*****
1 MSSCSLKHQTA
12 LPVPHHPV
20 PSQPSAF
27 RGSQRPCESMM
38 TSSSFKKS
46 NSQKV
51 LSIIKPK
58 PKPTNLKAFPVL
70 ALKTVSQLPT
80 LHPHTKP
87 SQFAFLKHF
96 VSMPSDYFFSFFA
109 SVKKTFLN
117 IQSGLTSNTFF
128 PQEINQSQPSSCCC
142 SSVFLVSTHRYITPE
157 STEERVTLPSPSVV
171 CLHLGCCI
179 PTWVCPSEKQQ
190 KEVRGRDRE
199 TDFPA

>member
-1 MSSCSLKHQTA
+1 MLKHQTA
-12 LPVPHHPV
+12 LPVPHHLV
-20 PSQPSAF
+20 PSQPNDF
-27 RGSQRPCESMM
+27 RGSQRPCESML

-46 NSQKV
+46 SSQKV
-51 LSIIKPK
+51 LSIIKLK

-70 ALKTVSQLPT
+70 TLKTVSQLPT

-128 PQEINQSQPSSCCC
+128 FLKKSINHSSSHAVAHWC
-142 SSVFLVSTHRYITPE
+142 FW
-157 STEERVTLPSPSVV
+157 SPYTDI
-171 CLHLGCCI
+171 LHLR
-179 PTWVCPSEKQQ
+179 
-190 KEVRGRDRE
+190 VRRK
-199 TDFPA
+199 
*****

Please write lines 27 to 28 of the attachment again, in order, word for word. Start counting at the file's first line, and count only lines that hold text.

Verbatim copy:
-20 PSQPSAF
+20 PSQPNDF